If we want to be recycling activists, the most effective "simple thing" we can do is push our local governments to buy supplies made from recycled materials.
Think about it: You can collect all the bottles and newspapers you want, but if no manufacturers use them in their products, your efforts are wasted.
So we have to create a market for recycled products. Each of us can and should buy them whenever possible. But each of us only has limited purchasing power.
Government, on the other hand, has real economic clout. Every year, state and local governments buy nearly $80 billion worth of products -- about 13 percent of the gross national product. If even a fraction of this was spent on recycled items, it would have a huge impact. Not only would resources be saved and dTC pollution reduced, but the market for recycled products would suddenly open wide.
Right now, one of the biggest consumer complaints about recycled goods is that they often cost more than non-recycled products. But if governments switch to recycled goods, suppliers will have to increase their production to meet the demand. As a result, recycled goods will become more affordable, giving everyone a chance to make the switch.
That's why it's important to push your local government to make the "recycled" commitment. Here's what you can do about it:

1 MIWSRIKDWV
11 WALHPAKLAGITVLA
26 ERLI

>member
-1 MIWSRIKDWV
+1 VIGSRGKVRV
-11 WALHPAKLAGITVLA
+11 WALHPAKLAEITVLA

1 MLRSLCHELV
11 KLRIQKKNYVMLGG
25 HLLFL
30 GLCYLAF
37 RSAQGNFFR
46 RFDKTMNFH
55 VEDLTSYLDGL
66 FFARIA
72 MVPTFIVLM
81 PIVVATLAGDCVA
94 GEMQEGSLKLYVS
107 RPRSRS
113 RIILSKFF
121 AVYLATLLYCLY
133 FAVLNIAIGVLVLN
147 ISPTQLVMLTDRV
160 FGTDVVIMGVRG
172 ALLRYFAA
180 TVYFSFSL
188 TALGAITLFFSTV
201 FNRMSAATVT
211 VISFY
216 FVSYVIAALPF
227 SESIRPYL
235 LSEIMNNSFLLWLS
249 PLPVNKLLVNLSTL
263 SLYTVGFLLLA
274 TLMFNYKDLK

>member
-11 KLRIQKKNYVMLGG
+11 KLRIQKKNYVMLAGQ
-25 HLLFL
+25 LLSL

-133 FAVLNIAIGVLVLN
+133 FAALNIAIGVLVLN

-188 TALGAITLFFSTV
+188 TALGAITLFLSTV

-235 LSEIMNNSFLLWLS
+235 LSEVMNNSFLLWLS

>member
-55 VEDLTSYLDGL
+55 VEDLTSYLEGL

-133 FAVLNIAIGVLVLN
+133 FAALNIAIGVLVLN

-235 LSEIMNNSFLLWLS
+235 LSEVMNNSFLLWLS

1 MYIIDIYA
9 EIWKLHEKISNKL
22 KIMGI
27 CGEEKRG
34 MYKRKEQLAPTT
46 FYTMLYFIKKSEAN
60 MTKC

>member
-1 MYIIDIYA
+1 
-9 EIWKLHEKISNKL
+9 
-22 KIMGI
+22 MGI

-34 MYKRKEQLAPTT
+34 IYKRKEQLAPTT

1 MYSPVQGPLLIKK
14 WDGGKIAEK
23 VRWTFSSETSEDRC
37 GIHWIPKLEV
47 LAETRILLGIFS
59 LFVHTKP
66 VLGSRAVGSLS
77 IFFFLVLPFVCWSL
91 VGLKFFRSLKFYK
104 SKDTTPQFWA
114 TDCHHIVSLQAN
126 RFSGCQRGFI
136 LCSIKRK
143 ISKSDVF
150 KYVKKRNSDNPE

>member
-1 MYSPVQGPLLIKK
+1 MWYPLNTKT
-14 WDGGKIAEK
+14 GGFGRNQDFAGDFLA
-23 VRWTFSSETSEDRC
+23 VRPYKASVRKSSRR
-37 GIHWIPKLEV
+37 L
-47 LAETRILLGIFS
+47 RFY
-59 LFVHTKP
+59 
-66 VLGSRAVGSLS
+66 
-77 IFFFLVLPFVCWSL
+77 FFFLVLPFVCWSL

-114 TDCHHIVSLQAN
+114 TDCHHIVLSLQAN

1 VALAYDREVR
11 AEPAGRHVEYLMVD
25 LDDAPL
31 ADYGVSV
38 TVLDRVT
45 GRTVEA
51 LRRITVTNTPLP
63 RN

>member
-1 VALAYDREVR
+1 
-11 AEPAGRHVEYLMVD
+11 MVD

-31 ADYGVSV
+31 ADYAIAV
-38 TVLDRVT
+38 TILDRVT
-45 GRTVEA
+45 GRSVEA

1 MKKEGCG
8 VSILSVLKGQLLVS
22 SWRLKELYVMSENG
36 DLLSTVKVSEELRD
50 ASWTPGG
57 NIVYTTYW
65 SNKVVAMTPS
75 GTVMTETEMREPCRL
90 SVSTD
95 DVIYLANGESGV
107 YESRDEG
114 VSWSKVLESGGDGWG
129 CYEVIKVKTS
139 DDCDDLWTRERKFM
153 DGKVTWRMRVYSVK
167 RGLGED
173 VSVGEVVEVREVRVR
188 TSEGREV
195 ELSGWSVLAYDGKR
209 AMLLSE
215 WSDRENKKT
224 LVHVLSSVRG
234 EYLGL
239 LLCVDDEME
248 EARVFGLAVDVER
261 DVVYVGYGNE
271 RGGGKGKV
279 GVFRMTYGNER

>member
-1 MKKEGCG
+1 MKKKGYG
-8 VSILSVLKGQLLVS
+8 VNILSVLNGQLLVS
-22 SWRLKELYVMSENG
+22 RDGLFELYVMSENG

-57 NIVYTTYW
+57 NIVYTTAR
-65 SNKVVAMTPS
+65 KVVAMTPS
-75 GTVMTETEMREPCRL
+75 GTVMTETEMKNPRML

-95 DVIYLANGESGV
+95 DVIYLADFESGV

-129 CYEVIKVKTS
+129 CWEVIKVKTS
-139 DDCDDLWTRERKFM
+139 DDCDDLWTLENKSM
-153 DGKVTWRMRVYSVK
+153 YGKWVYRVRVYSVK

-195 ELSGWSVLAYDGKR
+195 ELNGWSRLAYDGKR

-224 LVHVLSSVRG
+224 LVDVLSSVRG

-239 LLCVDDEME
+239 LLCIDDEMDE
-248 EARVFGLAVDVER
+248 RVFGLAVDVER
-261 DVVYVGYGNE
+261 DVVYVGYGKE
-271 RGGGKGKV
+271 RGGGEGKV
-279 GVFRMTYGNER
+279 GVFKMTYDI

* Call people at the mayor's office and ask them about their buying policies. As David Loveland, executive director of the National Recycling Coalition, puts it: "If every citizen around the country called his or her mayor's office and said, "Listen, when are you doing to buy recycled materials?" we'd see some real action. Mayor's offices have to be responsive. You can bet that if they get a few calls asking about it, they'll pay attention. In fact, if you have the time, write a letter. It always impresses politicians to see that you took the time to address you own envelope and lick the stamp."
* Use this column as a tool to support your efforts: If you have problems with local officials or if they seem uninterested, write to I'll print your letter, then call them for comment. Or if you get cooperation, we'll give the "good guys" the recognition they deserve.
* When you call, find out who's in charge of purchasing. City councils or town administrators usually make overall policy and purchasing managers implement it. If you have trouble getting the information, ask your city council member to help.
* Get details on the city's purchasing policy. Most local governments require only that products be bought from the company with the lowest price. Your town may intentionally exclude recycled materials from consideration.
* If people seem receptive, follow up by asking specifically what recycled products they plan on purchasing. The mayor's stationery? Business cards? City forms?
* It will help for you to be able to offer names of suppliers and specific products. So next week EarthWorks will supply a list of sources any local government can contact for recycled materials.